In the wake of tragedies, the need to find cause – once danger has passed, of course – is all important.
Wisdom dictates that we need to assess what happened, why it happened and what, if anything, we can do now to avoid it happening again.
But there is a huge difference between fact-finding and reasonable assessment of cause and the emotion-fuelled speculation of keyboard warriors. While this may be all-too-human, we have to do better as a society than let assumptions and bias control and cloud our judgments, whether dealing with a heinous crime or a horrendous accident.
The trouble with keyboard warriors is that they need no qualifications or authority to pronounce judgment – just an online device that publishes their whims to the world.
When a person is accused of leaving a dog in a hot car, or another is charged with a crime, or another accused of hate speech, the keyboard warrior somehow feels confident to be both judge and jury. Unattributed third-party accounts of what happened are quickly accepted and repeated as fact. Assumptions are bolstered with personal spin – and usually an attack on the accused perpetrator, or sometimes the victim.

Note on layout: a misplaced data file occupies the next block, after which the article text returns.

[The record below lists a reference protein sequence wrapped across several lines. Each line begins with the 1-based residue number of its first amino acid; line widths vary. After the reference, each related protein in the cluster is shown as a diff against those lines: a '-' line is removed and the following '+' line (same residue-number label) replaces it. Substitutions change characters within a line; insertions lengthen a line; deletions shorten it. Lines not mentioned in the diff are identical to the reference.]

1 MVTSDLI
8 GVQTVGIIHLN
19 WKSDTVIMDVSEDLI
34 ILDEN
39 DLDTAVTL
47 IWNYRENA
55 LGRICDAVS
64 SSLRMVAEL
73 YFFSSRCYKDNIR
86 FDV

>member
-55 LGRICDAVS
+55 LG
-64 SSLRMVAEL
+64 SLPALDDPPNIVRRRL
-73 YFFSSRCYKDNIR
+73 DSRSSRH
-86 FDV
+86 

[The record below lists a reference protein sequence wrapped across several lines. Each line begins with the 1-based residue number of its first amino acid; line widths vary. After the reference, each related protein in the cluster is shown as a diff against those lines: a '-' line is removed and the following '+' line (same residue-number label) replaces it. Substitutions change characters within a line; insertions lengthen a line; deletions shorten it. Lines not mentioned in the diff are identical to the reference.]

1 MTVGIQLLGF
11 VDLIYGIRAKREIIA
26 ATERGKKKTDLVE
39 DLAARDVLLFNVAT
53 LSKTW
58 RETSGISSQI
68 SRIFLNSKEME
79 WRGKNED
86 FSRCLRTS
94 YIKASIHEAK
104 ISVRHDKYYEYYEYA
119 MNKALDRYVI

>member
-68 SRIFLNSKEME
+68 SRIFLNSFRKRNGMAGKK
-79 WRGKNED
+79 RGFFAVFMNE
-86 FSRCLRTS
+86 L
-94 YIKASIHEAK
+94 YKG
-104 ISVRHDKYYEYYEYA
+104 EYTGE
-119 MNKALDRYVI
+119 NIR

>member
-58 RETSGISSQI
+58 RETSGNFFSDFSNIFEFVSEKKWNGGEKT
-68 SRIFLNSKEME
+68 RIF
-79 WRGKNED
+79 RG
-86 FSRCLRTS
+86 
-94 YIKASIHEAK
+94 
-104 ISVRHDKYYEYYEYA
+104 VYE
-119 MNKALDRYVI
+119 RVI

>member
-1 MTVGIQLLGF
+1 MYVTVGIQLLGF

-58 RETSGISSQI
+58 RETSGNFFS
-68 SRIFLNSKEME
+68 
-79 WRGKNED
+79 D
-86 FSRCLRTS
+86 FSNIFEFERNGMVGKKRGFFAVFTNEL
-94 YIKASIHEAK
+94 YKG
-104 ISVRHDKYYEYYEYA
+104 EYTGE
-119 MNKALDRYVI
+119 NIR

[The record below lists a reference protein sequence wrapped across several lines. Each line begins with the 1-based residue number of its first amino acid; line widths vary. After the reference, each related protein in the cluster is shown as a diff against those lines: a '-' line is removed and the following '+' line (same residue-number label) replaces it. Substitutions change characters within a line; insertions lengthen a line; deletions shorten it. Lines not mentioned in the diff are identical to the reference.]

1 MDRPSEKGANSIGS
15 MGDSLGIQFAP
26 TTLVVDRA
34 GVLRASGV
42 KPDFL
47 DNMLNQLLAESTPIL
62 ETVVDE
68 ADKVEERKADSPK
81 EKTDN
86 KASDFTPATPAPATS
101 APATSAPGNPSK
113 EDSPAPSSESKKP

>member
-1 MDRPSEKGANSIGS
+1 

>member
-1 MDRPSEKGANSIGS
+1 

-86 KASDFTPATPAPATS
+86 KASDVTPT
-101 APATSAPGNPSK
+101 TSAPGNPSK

On occasion, the rush-to-judgment appears vindicated; the third-party accounts were right, the charges stick, the snippet of online video accurately portrays what the speaker said.
Too often, however, the process only serves to reinforce error and perpetuate myth.
In the tragic death of the 15-year-old struck by a passenger train near Crescent Beach last Wednesday, keyboard warriors have behaved typically, accepting third-party accounts and repeating them online as fact.
Assumption is rampant – one person at the scene confirmed that some 50 youths had gathered at the waterfront, and for some this enough. What else could these kids have been doing, they opine, but playing drunken, deadly games with oncoming locomotives?
The fact is that unless you were a firsthand eyewitness, you don’t, as yet, know all the facts – and no one outside of the police or the coroner’s office has the qualifications to make judgments on the matter.
For the rest of us, the only respectful – and responsible – reaction at present is to express our sadness and empathy for those who grieve, no matter the cause of the tragedy.